• The United States presidential election of 1968 was the 46th quadrennial presidential election, held on Tuesday, November 5, 1968. The Republican nominee, former Vice President Richard Nixon, won the election over the Democratic nominee, incumbent Vice President Hubert Humphrey. Analysts have argued the election of 1968 was a major realigning election as it permanently disrupted the New Deal Coalition that had dominated presidential politics for 36 years.The election year was tumultuous; it was marked by the assassination of civil rights leader Martin Luther King, Jr., subsequent race riots across the nation, the assassination of Democratic presidential candidate Robert F. Kennedy and widespread opposition to the Vietnam War across university campuses. Incumbent President Lyndon B. Johnson, who had won a landslide victory for the Democratic Party four years earlier, declined to seek election amid growing discontent over the Vietnam War and his worse-than-expected showing in the New Hampshire primary. The 1968 Democratic National Convention was a scene of violent confrontations between police and anti-war protesters as the Democrats split into multiple factions.Richard Nixon ran on a campaign that promised to restore law and order to the nation's cities and provide new leadership in the Vietnam War. A year later, he would popularize the term "silent majority" to describe those he viewed as being his target voters. Nixon won the popular vote by a narrow margin of 0.7 percentage point, but won easily in the Electoral College, 301-191. The election also featured a strong third party effort by former Alabama Governor George Wallace, a vocal advocate for racial segregation in public schools. He carried several states in the Deep South and ran well in some ethnic enclave industrial districts in the North. This is the most recent election where at least one state was carried by a third-party candidate.This was the first election after the passage of the Voting Rights Act of 1965, which had led to mass enfranchisement of racial minorities throughout the country, especially in the South. It was the last election in which New York had the most votes in the electoral college (43 votes). After the 1970 census, California gained the most electoral votes and has remained the most populous state since then. It was the most recent election in which the victorious national ticket failed to carry the vice presidential candidate's home state. (en)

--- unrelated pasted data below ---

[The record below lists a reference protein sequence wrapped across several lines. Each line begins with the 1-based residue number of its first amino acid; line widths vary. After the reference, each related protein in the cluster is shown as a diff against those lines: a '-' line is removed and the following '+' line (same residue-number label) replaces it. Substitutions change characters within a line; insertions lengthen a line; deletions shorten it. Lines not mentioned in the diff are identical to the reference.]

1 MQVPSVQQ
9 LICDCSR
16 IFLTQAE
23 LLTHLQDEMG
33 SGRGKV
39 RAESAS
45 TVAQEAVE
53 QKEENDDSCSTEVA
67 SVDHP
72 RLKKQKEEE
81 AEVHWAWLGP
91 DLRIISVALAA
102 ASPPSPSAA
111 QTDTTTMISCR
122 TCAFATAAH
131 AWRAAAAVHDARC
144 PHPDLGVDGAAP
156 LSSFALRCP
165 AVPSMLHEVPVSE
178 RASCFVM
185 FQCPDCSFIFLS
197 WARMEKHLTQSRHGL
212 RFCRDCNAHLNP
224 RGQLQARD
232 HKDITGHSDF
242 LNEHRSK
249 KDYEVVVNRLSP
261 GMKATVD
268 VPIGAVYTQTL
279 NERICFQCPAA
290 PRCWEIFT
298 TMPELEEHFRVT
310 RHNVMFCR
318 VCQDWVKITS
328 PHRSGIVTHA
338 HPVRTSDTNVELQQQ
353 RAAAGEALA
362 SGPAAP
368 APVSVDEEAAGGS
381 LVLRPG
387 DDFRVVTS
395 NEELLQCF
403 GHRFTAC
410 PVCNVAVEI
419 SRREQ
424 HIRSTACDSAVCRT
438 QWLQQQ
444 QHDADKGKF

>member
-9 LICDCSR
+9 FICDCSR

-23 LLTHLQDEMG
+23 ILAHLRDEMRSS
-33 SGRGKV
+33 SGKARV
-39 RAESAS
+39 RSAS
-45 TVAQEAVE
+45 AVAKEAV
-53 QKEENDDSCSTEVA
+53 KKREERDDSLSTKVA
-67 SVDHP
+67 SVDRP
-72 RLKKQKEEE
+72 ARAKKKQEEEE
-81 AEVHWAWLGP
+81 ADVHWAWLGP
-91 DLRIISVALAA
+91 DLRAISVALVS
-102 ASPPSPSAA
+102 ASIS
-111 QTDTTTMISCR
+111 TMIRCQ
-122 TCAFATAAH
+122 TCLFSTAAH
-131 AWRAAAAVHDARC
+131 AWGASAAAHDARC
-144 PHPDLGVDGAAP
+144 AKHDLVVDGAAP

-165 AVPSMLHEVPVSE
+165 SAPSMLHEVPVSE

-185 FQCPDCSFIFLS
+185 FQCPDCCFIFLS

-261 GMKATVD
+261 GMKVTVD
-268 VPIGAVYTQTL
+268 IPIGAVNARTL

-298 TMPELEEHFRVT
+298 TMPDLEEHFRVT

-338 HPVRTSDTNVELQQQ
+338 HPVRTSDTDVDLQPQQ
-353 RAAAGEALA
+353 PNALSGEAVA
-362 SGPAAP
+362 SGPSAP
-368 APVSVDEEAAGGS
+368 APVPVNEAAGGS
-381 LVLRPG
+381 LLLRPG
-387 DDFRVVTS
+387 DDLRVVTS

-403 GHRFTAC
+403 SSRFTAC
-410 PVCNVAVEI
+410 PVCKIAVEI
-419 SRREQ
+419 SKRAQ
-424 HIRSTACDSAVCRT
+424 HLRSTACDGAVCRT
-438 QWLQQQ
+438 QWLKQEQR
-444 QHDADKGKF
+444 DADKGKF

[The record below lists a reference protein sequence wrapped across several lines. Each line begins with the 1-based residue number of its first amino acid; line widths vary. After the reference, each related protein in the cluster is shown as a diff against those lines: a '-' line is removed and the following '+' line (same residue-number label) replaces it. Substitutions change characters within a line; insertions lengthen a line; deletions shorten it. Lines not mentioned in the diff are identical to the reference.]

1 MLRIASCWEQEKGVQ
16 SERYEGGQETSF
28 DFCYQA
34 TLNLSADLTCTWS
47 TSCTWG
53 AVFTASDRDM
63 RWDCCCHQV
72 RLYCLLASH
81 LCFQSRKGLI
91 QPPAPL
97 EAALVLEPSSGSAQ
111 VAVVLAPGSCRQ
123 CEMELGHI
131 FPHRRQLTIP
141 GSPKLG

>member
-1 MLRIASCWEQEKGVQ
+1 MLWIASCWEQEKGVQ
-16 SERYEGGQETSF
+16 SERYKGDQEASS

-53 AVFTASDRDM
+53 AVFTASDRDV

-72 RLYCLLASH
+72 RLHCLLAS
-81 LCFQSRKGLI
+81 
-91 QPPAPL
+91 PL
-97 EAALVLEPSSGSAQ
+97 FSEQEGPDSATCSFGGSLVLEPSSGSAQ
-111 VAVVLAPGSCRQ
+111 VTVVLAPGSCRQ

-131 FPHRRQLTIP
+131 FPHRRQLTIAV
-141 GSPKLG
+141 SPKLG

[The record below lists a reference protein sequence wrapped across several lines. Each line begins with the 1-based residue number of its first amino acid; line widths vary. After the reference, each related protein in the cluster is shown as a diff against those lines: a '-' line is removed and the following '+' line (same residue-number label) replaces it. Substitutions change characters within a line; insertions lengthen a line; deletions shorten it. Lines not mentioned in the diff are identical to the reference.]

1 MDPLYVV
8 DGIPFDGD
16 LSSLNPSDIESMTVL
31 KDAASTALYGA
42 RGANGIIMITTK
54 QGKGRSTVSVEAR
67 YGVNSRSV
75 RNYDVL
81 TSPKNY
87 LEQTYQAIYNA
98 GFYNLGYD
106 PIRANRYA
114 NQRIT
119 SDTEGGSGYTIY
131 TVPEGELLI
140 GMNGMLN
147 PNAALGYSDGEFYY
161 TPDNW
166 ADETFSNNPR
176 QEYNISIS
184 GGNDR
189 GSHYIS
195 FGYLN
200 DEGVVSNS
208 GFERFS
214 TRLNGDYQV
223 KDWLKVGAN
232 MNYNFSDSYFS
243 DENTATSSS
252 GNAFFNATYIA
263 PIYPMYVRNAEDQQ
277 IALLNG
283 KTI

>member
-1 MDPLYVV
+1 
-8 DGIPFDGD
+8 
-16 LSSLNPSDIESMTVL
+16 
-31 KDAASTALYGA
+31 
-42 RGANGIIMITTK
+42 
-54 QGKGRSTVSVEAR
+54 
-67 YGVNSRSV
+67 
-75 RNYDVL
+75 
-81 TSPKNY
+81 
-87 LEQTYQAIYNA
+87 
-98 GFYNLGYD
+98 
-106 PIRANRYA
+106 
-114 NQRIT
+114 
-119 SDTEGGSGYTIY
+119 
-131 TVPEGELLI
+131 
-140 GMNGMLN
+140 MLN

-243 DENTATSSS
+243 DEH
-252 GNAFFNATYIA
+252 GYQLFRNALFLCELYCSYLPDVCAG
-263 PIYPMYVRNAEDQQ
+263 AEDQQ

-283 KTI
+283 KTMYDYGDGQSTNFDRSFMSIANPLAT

• The United States presidential election of 1968 was the 46th quadrennial presidential election, held on Tuesday, November 5, 1968. The Republican nominee, former Vice President Richard Nixon, won the election over the Democratic nominee, incumbent Vice President Hubert Humphrey. Analysts have argued the election of 1968 was a major realigning election as it permanently disrupted the New Deal Coalition that had dominated presidential politics for 36 years.The election year was tumultuous; it was marked by the assassination of civil rights leader Martin Luther King, Jr., subsequent race riots across the nation, the assassination of Democratic presidential candidate Robert F. Kennedy and widespread opposition to the Vietnam War across university campuses. Incumbent President Lyndon B. Johnson, who had won a landslide victory for the Democratic Party four years earlier, declined to seek election amid growing discontent over the Vietnam War and his worse-than-expected showing in the New Hampshire primary. The 1968 Democratic National Convention was a scene of violent confrontations between police and anti-war protesters as the Democrats split into multiple factions.Richard Nixon ran on a campaign that promised to restore law and order to the nation's cities and provide new leadership in the Vietnam War. A year later, he would popularize the term "silent majority" to describe those he viewed as being his target voters. Nixon won the popular vote by a narrow margin of 0.7 percentage point, but won easily in the Electoral College, 301–191. The election also featured a strong third party effort by former Alabama Governor George Wallace, a vocal advocate for racial segregation in public schools. He carried several states in the Deep South and ran well in some ethnic enclave industrial districts in the North. This is the most recent election where at least one state was carried by a third-party candidate.This was the first election after the passage of the Voting Rights Act of 1965, which had led to mass enfranchisement of racial minorities throughout the country, especially in the South. It was the last election in which New York had the most votes in the electoral college (43 votes). After the 1970 census, California gained the most electoral votes and has remained the most populous state since then. Until Donald Trump's victory in 2016, this was the most recent election in which the winning candidate failed to win his home state. (en)